The day of the game came and I'd not had a great night's sleep when my 06.30 alarm went. It took me a few minutes to get going but after getting washed and dressed and having breakfast, I left at 6.55. A can of energy drink woke me up before I drove to the station and got the 07.22 train to Liverpool Street. I was there 35 minutes before my train, killing time by using the facilities. I was then on my train 15 minutes before departure where I had to change at Chelmsford. It was nearly half an hour's wait at Chelmsford before I got on the 10.02 to Norwich which was far busier and noisier than the last train. However, it calmed down and was slightly more pleasant after a crowd got off at Manningtree. We got to Norwich at 11.20 and overall, Greater Anglia are one of the better train companies out there. It was around a mile to my first port of call, I was peckish and had time to kill. So I stopped at Tesco for a meal deal, getting Hoi Sin Duck wrap, a can of energy drink and some crisps for later. Norwich was pleasant, not too busy, especially in the pedestrianised area made famous by Alan Partridge. Sadly, I saw no mention of the great man on my walk.


I was there a few minutes before the White Lion opened. The White Lion was a lovely little local pub and winner of the East Anglia Cider Pub of the year 2023. It did not disappoint and I had a pint of East Norfolk Haymaker which was great. The rest of the Cider was either retries or sweet so I headed off. Next stop, ten minutes walk away, was the Belgian Monk. There I got to indulge my second passion drink-wise after cider, with a half of Ter Dolen Kriek. This was pleasant and a contrast to my first pint. Third and last, at least pre match was The Vine. There I had a retry of Burnards Oaky Dokey and Penang Prawn Curry. Both were excellent and it was six minutes walk to the bus stop. Highly unreliable, 15 minutes late which meant 20 minutes wait. But at £2 and proper planning seeing me arrive in good time, I couldn't grumble too much. It was all nice and easy at the ground with regards to getting in and I took a place on the far side.
Mulbarton Wanderers had got this far by beating Sheringham 2-1 in the previous round. In the league, they had four contrasting results. On opening day was a narrow 1-0 home defeat to Thetford Town and they had also been thumped 6-1 at Newmarket Town. In more positive news, they had won 4-2 at Walsham Le Willows and hammered Harleston Town 5-0 in their most recent game. Bedford Town had recently been relegated to the Southern League D1 Central. They'd made a good start to their lower level, sitting 2nd. In terms of results, they had beaten Kidlington 5-1 and Barton Rovers 2-0, both at home. The visitors led in the opening minute, a cross headed home very easily by Ryan Blake in the Bedford change strip of yellow. It looked as if it could be a hammering when they came close ten minutes later but Mulbarton went on to have a good spell, albeit without troubling the visiting keeper. The first half saw a continuation of this, both sides keen but without the cutting edge to see things through. Mulbarton took the game to Bedford in the second half, Ben Thompson scrambling home an equaliser on 54 minutes which was fully deserved. Two minutes later, a foul by Eliot Altay presented Ryan Blake with a penalty which was put away to restore the visitors lead. Bedford then had a good spell with Mulbarton under pressure and unable to break out. The game looked to have been made safe on 69 minutes, a drive home from the edge of the area by Adam Watkins. Mulbarton gave it their all but to no avail. Archie McClelland made sure of the game on 80 minutes, swivelling on the turn to find the top right corner with a superlative strike. On 86 minutes, a ball from the right found Kyle Connolly who curled into the bottom left corner to make it 5-1 on 86 minutes.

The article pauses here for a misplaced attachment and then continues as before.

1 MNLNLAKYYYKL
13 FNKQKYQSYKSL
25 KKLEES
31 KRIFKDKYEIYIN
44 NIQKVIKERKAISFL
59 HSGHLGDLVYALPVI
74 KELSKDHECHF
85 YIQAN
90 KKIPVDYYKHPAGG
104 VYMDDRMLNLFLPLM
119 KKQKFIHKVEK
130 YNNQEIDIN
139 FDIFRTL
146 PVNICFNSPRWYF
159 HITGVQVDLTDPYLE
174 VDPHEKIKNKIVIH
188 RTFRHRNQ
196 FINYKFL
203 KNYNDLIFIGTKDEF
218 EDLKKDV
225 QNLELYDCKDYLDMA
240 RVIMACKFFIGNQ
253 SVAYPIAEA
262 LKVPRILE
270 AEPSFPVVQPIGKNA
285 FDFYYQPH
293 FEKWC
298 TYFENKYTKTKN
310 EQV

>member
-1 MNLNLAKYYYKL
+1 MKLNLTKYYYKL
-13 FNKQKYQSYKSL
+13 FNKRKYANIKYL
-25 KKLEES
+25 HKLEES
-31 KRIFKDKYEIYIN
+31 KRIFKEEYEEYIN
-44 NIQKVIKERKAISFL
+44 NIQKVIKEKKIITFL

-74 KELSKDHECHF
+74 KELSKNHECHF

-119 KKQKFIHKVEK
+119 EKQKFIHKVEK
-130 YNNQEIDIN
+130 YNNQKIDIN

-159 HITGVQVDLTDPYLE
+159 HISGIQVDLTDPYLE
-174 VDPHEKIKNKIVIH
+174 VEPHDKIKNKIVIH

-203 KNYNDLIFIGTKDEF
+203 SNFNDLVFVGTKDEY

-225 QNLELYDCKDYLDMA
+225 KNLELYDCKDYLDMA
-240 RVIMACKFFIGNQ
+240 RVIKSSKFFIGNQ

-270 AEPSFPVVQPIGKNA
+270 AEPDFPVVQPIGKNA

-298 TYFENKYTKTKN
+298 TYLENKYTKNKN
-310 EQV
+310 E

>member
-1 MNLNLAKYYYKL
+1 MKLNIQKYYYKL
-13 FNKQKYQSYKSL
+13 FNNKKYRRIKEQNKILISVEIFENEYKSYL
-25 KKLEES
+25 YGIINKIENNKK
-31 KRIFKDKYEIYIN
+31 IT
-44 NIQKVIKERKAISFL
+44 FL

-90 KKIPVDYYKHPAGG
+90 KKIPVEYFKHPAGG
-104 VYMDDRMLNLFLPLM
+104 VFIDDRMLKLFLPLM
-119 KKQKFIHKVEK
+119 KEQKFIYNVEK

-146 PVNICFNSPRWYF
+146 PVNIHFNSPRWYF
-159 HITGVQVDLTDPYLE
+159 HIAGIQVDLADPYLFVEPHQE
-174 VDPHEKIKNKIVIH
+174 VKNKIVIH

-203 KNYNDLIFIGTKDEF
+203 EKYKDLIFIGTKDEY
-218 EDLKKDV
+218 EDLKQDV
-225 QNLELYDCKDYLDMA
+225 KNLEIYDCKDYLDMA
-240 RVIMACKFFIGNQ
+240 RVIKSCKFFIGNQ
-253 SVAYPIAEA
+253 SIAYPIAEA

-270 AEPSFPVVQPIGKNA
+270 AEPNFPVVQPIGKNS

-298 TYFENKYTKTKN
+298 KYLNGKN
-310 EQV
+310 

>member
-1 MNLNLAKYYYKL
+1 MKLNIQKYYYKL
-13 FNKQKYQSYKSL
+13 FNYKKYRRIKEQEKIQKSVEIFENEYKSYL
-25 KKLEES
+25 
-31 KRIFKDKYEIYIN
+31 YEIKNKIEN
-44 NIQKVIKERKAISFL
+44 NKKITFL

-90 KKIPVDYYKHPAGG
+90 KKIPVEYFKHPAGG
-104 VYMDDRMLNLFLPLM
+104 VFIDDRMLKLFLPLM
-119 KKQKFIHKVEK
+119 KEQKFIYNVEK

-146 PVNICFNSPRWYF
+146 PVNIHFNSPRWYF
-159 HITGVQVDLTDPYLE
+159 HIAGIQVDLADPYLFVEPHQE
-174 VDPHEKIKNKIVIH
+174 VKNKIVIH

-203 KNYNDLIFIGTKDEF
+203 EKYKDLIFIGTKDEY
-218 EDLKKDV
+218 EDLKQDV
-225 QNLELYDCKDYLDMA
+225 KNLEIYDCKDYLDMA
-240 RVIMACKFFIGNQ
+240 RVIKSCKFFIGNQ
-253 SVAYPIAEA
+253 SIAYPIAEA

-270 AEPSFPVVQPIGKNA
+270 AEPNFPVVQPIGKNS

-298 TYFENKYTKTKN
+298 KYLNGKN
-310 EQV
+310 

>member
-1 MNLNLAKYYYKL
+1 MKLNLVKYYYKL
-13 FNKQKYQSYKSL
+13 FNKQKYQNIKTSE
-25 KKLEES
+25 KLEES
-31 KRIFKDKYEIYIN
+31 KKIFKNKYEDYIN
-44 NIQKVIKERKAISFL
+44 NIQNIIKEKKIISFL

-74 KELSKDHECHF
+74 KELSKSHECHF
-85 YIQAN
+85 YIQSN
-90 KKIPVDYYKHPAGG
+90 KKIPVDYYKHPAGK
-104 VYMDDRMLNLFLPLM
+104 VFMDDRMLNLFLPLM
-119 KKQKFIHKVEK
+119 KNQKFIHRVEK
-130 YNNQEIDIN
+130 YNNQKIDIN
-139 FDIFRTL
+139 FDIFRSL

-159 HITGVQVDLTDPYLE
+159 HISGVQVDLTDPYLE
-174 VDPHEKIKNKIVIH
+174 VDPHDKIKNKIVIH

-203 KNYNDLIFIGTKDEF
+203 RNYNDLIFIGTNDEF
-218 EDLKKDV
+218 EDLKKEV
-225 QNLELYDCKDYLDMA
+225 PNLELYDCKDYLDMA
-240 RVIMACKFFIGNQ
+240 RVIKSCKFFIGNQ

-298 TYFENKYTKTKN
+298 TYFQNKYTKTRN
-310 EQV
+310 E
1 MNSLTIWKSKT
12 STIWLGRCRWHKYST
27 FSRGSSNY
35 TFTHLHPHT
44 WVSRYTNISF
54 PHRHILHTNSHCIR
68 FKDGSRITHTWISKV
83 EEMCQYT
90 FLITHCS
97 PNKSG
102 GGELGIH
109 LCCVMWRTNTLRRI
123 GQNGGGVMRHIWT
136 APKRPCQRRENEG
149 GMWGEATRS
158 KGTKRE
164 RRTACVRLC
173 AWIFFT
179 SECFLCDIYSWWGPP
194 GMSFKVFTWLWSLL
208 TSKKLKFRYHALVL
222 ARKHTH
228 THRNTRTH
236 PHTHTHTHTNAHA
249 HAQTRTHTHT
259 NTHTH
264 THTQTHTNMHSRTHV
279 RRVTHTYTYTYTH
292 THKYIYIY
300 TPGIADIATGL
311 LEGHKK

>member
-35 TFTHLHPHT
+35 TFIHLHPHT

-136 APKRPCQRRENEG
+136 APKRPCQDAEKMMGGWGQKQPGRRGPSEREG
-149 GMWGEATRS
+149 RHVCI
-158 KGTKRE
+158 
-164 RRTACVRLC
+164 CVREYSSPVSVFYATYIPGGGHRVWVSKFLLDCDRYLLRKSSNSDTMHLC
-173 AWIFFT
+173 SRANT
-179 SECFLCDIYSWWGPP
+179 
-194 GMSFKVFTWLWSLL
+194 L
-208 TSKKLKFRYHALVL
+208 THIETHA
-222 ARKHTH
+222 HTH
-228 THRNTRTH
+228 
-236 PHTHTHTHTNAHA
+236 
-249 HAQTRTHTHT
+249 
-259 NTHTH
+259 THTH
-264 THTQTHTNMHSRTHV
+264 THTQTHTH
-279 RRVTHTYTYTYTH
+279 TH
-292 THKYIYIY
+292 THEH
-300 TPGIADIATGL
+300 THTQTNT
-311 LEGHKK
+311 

Bedford Town deserved their win, the quality of their side shining through. I'd had a Tango and Pringles at the game to keep me going and help the club out but was hoping for another pint at least in Norwich. The inconsistent bus service worked out in my favour as I was able to catch the 16.50 five minutes late with no wait at all. Brilliant service from the driver who picked me up from a random spot. Wycombe drew 0-0 at home to Burton, disappointing but at least I'd opted out of it. Our owner made us feel like customers and I'd acted as one and enjoyed a nice day. I made my way to the edge of the centre for the Freemasons Arms but they only had fruity and sweet stuff. The Murderers was a similar story so I headed to the Bell Hotel, a Wetherspoons. This was not in the plan but with me being peckish and being able to preview the menu, I went for the chicken strips basket with a pint of Black Dragon. £10.66 was nice value and it was a nice place to sit and while away 45 minutes. I was at the station well in advance of my train where I was able to complete this blog.


MULBERRY PARK is a smart village setrup and very well kept. The only cover is a seated stand, holding around 100. The rest of the ground is open flat standing. There is a basic tea bar in the ground and a further social club outside. It is around half a mile from Mulbarton centre. Bus 37 passes through half hourly, otherwise, there is a club car park with additional street parking.